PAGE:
Mr. Milk Bottle happened along at a time when I felt I had very few
interesting ideas. Natural lows like this happen every so often, and after a while, you develop
a way of dealing with them. My plan is to do one thing every day. It doesn't make a whole lot of
difference what I do. I just have to do something.
At that particular time, for no particular reason, I thought to myself that I would do an
animated milk bottle. I remembered a little frieze of animated characters-a bottle and a fork
and a spoon-from a book of poetry I read a lot in the early 70s, so I thought I would try it. I
had just completed the Big Cartoon Series, so I had the yellow shoes. I did a bottle, a red
tongue and a giant nose easily, but the eyes were a problem. It took me three days to come up
with the eyes, simple black rectangles.
Mr. Milk Bottle's design is heavily influenced by early 20th century animation, the school of
rubber hose animation. Choices in his depiction were also made in regards to the contemporary
concern with the artist's body in mind. I thought I would give Mr. Milk Bottle a very partial
body. His hands and arms are not always there, for one thing.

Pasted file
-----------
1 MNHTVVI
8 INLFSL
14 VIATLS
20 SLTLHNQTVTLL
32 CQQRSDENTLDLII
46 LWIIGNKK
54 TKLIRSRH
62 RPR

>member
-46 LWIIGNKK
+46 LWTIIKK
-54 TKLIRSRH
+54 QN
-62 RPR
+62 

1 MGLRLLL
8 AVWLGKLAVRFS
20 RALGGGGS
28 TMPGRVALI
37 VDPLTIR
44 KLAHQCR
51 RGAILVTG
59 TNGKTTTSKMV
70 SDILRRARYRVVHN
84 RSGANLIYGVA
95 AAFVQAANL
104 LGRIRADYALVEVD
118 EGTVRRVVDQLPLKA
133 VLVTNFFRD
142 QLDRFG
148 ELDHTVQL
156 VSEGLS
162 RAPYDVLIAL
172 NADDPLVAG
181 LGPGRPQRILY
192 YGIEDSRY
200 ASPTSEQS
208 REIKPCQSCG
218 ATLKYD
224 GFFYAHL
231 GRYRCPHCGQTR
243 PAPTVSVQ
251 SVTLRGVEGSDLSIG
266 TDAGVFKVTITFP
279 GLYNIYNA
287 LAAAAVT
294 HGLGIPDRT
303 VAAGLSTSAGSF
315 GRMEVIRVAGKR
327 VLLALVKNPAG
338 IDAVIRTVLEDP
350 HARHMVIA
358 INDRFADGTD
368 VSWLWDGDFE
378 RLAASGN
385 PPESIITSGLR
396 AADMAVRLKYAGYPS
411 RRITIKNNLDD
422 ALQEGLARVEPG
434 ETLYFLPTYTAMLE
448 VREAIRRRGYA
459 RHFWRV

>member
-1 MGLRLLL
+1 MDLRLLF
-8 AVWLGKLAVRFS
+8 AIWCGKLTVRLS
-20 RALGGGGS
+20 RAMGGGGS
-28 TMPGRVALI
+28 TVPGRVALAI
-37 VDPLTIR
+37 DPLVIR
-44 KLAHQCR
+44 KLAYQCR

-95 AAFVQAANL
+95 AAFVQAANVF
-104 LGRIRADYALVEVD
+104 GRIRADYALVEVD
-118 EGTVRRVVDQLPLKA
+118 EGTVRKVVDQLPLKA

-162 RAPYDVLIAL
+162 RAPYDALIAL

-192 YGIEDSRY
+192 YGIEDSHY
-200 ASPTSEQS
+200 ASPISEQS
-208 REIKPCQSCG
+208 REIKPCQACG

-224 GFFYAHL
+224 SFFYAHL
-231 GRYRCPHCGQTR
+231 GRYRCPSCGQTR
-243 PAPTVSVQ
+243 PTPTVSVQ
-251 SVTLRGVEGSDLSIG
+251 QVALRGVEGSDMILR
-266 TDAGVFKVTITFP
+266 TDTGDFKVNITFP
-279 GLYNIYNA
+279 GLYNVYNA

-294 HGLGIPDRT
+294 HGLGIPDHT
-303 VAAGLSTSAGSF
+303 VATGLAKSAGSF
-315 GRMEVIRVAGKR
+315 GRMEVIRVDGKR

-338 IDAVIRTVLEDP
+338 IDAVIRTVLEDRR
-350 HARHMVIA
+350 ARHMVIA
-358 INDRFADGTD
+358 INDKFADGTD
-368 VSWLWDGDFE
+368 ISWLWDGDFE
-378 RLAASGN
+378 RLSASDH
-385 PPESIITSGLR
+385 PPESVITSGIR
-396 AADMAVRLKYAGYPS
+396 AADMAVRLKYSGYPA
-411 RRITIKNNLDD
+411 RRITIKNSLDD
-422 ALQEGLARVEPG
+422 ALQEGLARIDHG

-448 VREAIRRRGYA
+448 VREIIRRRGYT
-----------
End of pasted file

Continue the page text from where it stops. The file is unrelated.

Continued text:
The first work I did with Mr. Milk Bottle was "Ask Mr. Milk Bottle," an interactive computer
animation. In this work, Mr. Milk Bottle claims to be able to answer any question put to him. Of
course, he never knows anything, because he's a milk bottle. He has an incomplete mind. While it
works as a spoof of artificial intelligence programs like the famous "Liza," this animation
actually came about due to a real experience.
In 1988, Lorna and I went with our son, Ben, to Disney World in Orlando, Florida. The first
thing we did on arriving was go to the tropical bird island. There, Ben found a mynah bird
sitting on a sign, which said the bird's name was George (?) and would answer any question put
to it. Ben asked George what his name was and he said, "I don't know."
Character is the final element of Mr. Milk Bottle's makeup. With an incomplete body and an
incomplete mind he is more like a child than an adult. But since he is about 150 years old, he
is much more adult than you or I, even though he is given to exaggeration, can't hold a job, and
acts out his burgeoning psyche on Hollywood's silver screen. It is these qualities that make him
the ideal public face for the Badge of Quality Corporation, the giant entertainment corporation
he performs for. But that's the subject of work that came after The Adventures of Mr. Milk
Bottle and his completion as a corporate icon.